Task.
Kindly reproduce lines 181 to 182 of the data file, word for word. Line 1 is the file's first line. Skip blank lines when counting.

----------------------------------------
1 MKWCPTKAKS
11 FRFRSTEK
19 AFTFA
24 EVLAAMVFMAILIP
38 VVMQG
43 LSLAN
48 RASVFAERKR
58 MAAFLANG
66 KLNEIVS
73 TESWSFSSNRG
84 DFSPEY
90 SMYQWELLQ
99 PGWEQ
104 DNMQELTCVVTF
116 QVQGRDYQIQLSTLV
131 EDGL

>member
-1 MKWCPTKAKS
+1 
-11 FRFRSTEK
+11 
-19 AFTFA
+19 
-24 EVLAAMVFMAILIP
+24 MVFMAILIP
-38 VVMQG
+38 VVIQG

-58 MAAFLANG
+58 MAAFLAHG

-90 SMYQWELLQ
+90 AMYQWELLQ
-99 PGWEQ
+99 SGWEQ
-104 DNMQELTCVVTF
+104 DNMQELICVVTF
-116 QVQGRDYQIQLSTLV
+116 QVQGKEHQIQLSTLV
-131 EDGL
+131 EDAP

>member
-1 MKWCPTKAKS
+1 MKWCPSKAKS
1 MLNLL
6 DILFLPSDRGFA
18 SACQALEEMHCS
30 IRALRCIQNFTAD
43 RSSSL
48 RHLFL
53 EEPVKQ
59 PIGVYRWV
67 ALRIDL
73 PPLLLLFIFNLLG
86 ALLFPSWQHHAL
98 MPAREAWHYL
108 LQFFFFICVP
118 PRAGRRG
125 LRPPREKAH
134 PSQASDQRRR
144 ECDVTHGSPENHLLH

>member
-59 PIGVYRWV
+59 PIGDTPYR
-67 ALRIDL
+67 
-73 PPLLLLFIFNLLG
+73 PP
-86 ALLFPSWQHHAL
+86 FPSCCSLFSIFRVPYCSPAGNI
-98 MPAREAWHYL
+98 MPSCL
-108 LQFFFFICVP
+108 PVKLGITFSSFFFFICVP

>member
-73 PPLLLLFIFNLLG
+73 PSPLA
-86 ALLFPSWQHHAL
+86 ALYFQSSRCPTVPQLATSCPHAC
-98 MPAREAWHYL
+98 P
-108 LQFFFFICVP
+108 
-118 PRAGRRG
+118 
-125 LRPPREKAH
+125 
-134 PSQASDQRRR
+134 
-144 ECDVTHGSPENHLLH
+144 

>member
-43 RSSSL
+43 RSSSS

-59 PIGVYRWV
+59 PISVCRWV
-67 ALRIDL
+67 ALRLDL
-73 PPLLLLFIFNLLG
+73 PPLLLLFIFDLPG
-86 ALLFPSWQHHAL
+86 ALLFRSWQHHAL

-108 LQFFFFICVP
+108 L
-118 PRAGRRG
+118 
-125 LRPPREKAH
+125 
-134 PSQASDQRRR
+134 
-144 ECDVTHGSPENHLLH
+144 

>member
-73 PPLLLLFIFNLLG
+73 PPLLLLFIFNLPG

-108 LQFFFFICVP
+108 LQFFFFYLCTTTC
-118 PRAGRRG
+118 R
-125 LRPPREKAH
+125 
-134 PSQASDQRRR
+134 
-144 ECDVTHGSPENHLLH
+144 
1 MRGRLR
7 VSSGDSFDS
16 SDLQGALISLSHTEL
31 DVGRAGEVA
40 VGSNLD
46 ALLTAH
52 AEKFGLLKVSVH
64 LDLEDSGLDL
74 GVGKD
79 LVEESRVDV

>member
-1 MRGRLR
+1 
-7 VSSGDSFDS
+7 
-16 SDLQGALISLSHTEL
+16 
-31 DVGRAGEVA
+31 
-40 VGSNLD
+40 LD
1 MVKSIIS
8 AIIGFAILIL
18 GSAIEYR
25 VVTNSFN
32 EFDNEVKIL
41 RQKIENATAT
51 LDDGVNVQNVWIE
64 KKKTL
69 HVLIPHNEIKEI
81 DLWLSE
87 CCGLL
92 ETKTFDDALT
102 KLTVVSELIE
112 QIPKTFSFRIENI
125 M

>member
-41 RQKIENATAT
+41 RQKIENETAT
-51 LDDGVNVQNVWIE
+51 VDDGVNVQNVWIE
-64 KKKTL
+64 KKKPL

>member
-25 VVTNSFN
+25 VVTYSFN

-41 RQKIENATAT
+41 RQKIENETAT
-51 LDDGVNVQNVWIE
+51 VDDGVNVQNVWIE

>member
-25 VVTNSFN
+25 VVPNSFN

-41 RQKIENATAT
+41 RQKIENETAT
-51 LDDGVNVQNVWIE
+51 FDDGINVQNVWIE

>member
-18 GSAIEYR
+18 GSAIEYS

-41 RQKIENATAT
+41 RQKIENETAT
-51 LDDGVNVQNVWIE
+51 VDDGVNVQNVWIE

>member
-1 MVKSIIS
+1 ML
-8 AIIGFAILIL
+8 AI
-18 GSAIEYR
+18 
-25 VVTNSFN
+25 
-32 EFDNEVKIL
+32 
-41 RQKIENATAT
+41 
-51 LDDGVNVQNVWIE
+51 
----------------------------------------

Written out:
>member
-18 GSAIEYR